The war against ignorance is a just war
The State Parliament of New South Wales is debating legislation to limit stem cell research. Cardinal Pell made a characteristically robust but clumsy contribution on behalf of his church, which led to a flurry of piffle like this, this and this.
A religious leader does have a right to put a case in a debate like this. A man even has the right to be clumsy, humanly frail, having loved too well but not wisely, etc. The better Christian leaders have a strong grasp of this notion of human frailty and an attendant modesty that can be most attractive to those of us who hear the call of the Lord less clearly or urgently than others. If only Pell would demonstrate these qualities his blowhard pomposity would seem like a lovable eccentricity rather than the Pharisaical hypocrisy that it is.
That said, when not condescending to people Pell can sometimes demonstrate real intellectual subtlety that is all the more precious for its being so fragile. In reading Pell's considered response to the NSW debate and attendant hoo-ha, and seeing his boss' confab with Bush about Iraq, I wonder whether stem cells and artificially-manipulated cells might be considered casualties of a just war.
The idea of a "just war" is an abomination to many, including many Christians, who see their faith as not only abhorring but transcending the violence of this world. Yet, the idea has a long history. Cicero hammered away at it, so did Augustine and Thomas Aquinas, and many others besides. Popes of old were not averse to sanctioning, or even commissioning, armies in the field in the full knowledge that individuals within those armies they so blessed would kill and be killed. Pell's comments here on Mannix and his opposition to conscription in Australia during World War I indicate that conflict may not be considered a "just war" by the Catholic Church. The fight against fascism in World War II can be considered just with or without church endorsement, complicated by the slippery role played by the then Pontiff.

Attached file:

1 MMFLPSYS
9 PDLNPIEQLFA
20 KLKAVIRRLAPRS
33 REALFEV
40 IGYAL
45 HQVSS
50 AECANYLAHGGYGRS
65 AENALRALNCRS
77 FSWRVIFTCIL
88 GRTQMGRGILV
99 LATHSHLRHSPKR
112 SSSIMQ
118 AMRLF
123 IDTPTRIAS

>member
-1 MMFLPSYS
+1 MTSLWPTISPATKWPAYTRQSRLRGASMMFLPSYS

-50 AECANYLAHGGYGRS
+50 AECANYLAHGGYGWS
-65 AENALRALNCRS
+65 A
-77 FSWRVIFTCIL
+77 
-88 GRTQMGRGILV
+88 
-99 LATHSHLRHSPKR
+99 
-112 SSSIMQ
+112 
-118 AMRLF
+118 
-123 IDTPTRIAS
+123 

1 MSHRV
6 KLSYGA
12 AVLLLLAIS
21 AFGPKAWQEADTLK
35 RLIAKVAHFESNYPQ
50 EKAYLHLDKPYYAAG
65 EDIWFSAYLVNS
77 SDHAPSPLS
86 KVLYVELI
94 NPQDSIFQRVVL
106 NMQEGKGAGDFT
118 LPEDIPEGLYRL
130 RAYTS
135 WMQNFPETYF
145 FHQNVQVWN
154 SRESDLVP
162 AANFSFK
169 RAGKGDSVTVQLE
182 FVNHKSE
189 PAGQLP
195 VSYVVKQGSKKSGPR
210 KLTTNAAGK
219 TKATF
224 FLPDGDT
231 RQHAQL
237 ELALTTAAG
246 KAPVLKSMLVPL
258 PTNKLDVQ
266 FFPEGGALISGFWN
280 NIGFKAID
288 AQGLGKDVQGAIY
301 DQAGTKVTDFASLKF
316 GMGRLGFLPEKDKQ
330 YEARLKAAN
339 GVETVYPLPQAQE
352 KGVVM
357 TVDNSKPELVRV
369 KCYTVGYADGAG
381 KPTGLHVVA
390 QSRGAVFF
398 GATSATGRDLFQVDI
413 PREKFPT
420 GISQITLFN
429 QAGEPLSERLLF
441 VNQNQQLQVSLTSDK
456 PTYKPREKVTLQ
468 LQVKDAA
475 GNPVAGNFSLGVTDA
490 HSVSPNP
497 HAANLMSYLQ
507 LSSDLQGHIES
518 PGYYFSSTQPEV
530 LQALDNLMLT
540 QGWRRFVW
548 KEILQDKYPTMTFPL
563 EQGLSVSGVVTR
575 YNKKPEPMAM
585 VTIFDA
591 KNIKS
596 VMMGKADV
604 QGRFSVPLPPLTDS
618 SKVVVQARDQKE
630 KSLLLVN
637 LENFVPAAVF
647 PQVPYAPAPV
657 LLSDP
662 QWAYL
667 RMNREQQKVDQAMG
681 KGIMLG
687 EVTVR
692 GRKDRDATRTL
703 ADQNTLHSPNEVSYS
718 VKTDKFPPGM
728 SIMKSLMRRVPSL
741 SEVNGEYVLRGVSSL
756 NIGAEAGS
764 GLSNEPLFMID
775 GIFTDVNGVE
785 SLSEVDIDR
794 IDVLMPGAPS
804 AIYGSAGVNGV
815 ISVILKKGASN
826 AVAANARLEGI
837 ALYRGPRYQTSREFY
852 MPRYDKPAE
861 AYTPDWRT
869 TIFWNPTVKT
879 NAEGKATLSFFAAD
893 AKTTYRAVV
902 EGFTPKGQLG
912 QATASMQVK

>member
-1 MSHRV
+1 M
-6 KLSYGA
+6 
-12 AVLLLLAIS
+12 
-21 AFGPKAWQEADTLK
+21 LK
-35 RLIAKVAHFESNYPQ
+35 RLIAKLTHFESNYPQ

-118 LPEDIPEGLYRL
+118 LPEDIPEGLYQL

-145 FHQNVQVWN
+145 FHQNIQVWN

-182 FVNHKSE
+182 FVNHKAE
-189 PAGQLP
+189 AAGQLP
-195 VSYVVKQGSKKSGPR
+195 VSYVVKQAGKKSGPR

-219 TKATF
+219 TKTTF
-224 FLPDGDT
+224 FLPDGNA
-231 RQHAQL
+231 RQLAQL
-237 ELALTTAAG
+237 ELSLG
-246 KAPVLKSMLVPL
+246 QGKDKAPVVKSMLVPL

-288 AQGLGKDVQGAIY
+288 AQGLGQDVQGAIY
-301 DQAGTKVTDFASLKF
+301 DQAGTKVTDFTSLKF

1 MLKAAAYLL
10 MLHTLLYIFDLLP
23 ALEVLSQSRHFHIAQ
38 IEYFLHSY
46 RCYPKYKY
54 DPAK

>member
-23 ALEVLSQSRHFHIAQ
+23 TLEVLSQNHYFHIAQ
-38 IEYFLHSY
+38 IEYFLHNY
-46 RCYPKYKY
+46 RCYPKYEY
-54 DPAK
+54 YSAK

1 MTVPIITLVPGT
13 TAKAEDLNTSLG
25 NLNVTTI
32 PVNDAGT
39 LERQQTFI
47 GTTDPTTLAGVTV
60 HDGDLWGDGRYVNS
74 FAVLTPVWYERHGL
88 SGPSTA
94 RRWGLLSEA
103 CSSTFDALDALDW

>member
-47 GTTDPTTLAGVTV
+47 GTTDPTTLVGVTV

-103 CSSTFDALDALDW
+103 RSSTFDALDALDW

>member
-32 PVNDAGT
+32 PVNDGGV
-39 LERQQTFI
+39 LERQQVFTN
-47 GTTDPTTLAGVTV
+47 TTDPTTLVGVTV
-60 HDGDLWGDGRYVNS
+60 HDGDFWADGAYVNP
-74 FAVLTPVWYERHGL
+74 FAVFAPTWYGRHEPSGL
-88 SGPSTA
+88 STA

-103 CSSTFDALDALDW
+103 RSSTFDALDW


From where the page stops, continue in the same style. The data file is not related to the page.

I don't regard zygotes that cannot ever become a nascent person as human life: when a fertilised egg is absorbed within the uterus within the same monthly cycle as conception, it is not the same as the death of one who has lived, felt dawn, saw sunset glow, loved and were loved, etc. Others do, and rail against these lives being pressed into service that none of us could be expected to perform.
While there is a moral element in creating life to be destroyed, the Catholic Church can't make it. An organisation that can't come to terms with "just wars" that now look silly, or which considers a conception in sexual assault to be one of love must admit to some shades of grey here.
The notion of a just war can extend to a war against disease, for disease kills as surely as any foe. Research that would improve our understanding of that vessel which God has given us to live in might be self-indulgent, but it cannot be so wholly bad as Pell makes out. In other words, the issue of human cellular research and what may (not) flow from it is not so clear that those who support it can be regarded as unreasonably careless with human life. Those who do research are seekers after truth just as the religious are; it is possible to conduct your search in both the lab and the church/mosque/temple. Truth is not something Pell owns, nor to which he can control or deny access.
Carlton is right in saying that we don't have 400 years to muck about while the Catholic Church works out whether or not it has botched this question. I weep for all those Catholics whose only option for conception is the prohibited IVF, and when their Church changes tack on this (as surely it must on doctrinal grounds - firstly, more babies is a good thing, as products of IVF are no less human than we; secondly, the Old Testament in particular is big on making deserts bloom, so to speak) they will be bereft and a generation at least of western Catholics will go unborn.
We are all beneficiaries of those who came before us for good or ill, of death and violence and unsavoury practices. While this should give us pause it is not to say that Pell has much to teach us. Pell would have us fear the shadows on the wall of the cave rather than confront that which casts the shadow, and as such he is an obstacle to the possibility of human progress in this world. His clumsiness might inspire some, but defying him contains of itself no more clarity of moral purpose than those who claim for his teachings a provenance, a heart and a truth they just don't have.